Edinburgh Fringe 2000 (59)
Edinburgh Fringe 2001 (316)
Edinburgh Fringe 2002 (354)
Edinburgh Fringe 2003 (376)
Edinburgh Fringe 2004 (422)
Edinburgh Fringe 2005 (415)
Edinburgh Fringe 2006 (547)
Edinburgh Fringe 2007 (668)
Edinburgh Fringe 2008 (733)Edinburgh Fringe 2009 (773)
Edinburgh Fringe 2010 (927)
Edinburgh Fringe 2011 (963)
Edinburgh Fringe 2012 (1022)
Edinburgh Fringe 2013 (642)
Melbourne 2005 (26)
Melbourne 2006 (29)
Melbourne 2007 (31)
Melbourne 2008 (36)
Melbourne 2009 (36)
Melbourne 2010 (56)
Melbourne 2011 (36)
Melbourne 2012 (46)
Melbourne 2013 (57)
Misc live shows (199)
Montreal 2004 (6)
Montreal 2006 (10)
Montreal 2007 (15)
Montreal 2008 (17)
Montreal 2009 (17)
West End run (14)
See Less »
Random Observations Of A Gap Year Student
Rants Of Ringo
Raymond Mearns: Shaggy Dog Stories
Real Daniel O'Donnell Show Presents: The Clock Hour
Rebus McTaggart: CrimeWarrior 
Reduced Edinburgh Fringe Impro Show 
Reginald D Hunter: No Country For Grown Men
Return Of The Free Mouseketeers
Return Of The Scottish Falsetto Sock Puppet Theatre
Rhod Gilbert And The Award-Winning Mince Pie
Rhona Cameron 
Rich Hall: Fifty Cent Words
Richard Coughlan: A Walking Advert For Abortion
Richard Herring: The Headmaster's Son
Richard Sandling & Stuart Goldsmith in Kiosk of Champions
Richard Sandling: VHS3 Video Nasty
Rick Shapiro: Wild Card
Rob Deb: Dork Night Returns
Rob Deering: Boobs 2008
Rob Heeney: No Pressure
Robbie Bonham: Just Dropped In
Robin Ince: Propaganda and Tittletattle
Robin Ince: Things I Like About Carl Sagan And Others
Rogue's Handbook: Bumper Book Of Sketches
Rosie Wilby: I Am Nesia (The Science Of Errr..)
Rowan Campbell & Guests
Roy Walker: Goodbye Mr Chips
Rule of Three: Sketchual Healing
The Rules Of Drama And Suspense With Bronya And Siony
Run Man Show
Russell Howard: Dingledodies
Russell Kane Presents Fakespeare: The Lamentable Tragedie Of Yates's Wine Lodge
Russell Kane: Gaping Flaws
Show type: Edinburgh Fringe 2008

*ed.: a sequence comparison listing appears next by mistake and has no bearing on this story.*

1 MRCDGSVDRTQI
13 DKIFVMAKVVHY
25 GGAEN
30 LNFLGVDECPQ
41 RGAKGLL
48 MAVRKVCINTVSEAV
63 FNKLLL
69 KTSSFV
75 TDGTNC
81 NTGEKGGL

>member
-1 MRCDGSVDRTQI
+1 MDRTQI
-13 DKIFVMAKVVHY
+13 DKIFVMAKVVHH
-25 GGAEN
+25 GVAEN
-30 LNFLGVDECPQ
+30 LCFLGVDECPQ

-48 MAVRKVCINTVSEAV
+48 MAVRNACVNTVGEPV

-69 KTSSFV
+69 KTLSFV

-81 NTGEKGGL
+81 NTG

Rogue's Handbook: Bumper Book Of Sketches
Rogues' Handbook are the combined forces of mad right-wing hippy, Graeme Casey, the naive, hyperactive and childish Paul Gannon and with the frustrated bluster of Eli Silverman.
Thrown together to put the sketch comedy world to rights, this is their first Edinburgh show and they are going all out to make it an extraordinary debut.
Together as Rogue's Handbook, they have fought crime and cyber terrorism... no, sorry... They've performed around London and the UK for the past 3 years. They've been fondly compared to the likes of Pappy's Fun Club, We Are Klang and with a dash of Absolutely and a pinch of The Goodies thrown in for good measure.
Despite performing at the Edinburgh Fringe in various shows in the past, this year marks the first time Rogues' Handbook will appear with their own very special show.
Quite how Paul Gannon and Graeme Casey coped as a sketch duo before recruiting Eli Silverman, I’ll never know. For the short, scruffy whipping boy provides almost all the laughs in this distinctly underwhelming show.
He is the Baldrick of the operation, forever being put on, reacting with hangdog stoicism until he finally cracks. And if I had to endure this shrill show every day for a month, I’m sure I’d crack, too.
The writing is flabby, and only Silverman can act. Gannon and Casey instead come from the ‘if in doubt, shout’ school; belting out their lines with little subtlety.
They can be themselves with reasonable confidence, bickering about how the show is progressing, but within the sketches themselves, characterisation is non-existent. Occasionally someone might adopt a gratingly exaggerated accent, but that’s as far as it goes. These aren’t real people – or even entertaining caricatures – just soulless conduits for words written on a page.
And what a lot of words there are; almost every sketch is overwritten, repeating the same ideas or set-ups. I’d find my mind wandering for a few moments, but when I snapped back to the stage, nothing had moved on. Occasionally there will be a weak pun at the end of a scene, but it’s scant reward for the saggy build-up.
‘Who cares, it’s only free,’ is a refrain we hear from the stage. But this sort of attitude, even said in jest, will always hold the free parts of the festival back.
Ashley Frieze – who officially isn’t part of the line-up – provides a nicely musical prologue and epilogue to proceedings, which temporarily affords the show a feeling of quality that neither the writing nor two-thirds of the performances can deliver.
Reviewed by: Steve Bennett
A light-hearted afternoon panto style romp with a nice interplay between the trio. While the sketches are beholden to the story of Eli, they work well as pushing forward the characters of Gannon and Casey as almost nefarious ugly sisters to Elis cinderella. The afternoon I saw it the backdrop came falling apart which sadly can take a 'rough and tumble' style and make it look decidedly lazy despite effort to the contrary. I look forward to the Rogue's next endeavour